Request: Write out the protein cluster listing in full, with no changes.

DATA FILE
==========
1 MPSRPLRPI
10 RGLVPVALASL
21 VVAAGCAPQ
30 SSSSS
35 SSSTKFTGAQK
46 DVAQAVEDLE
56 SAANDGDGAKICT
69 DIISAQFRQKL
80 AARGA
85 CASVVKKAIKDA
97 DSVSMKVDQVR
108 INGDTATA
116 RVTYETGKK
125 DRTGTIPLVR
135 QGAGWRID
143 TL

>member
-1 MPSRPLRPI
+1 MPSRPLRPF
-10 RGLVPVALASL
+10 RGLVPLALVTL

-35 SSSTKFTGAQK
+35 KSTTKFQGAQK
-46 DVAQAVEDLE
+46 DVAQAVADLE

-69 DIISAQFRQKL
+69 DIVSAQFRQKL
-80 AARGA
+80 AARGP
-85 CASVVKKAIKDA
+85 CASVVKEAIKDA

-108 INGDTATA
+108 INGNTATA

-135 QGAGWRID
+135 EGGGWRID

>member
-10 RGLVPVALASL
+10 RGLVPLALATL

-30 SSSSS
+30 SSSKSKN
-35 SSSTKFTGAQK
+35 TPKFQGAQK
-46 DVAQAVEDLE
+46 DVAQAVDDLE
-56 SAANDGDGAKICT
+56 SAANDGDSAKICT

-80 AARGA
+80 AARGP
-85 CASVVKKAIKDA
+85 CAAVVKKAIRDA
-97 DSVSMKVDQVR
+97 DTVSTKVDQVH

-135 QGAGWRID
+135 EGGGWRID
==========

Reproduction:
1 MPSRPLRPI
10 RGLVPVALASL
21 VVAAGCAPQ
30 SSSSS
35 SSSTKFTGAQK
46 DVAQAVEDLE
56 SAANDGDGAKICT
69 DIISAQFRQKL
80 AARGA
85 CASVVKKAIKDA
97 DSVSMKVDQVR
108 INGDTATA
116 RVTYETGKK
125 DRTGTIPLVR
135 QGAGWRID
143 TL

>member
-1 MPSRPLRPI
+1 MPSRPLRPF
-10 RGLVPVALASL
+10 RGLVPLALVTL

-35 SSSTKFTGAQK
+35 KSTTKFQGAQK
-46 DVAQAVEDLE
+46 DVAQAVADLE

-69 DIISAQFRQKL
+69 DIVSAQFRQKL
-80 AARGA
+80 AARGP
-85 CASVVKKAIKDA
+85 CASVVKEAIKDA

-108 INGDTATA
+108 INGNTATA

-135 QGAGWRID
+135 EGGGWRID

>member
-10 RGLVPVALASL
+10 RGLVPLALATL

-30 SSSSS
+30 SSSKSKN
-35 SSSTKFTGAQK
+35 TPKFQGAQK
-46 DVAQAVEDLE
+46 DVAQAVDDLE
-56 SAANDGDGAKICT
+56 SAANDGDSAKICT

-80 AARGA
+80 AARGP
-85 CASVVKKAIKDA
+85 CAAVVKKAIRDA
-97 DSVSMKVDQVR
+97 DTVSTKVDQVH

-135 QGAGWRID
+135 EGGGWRID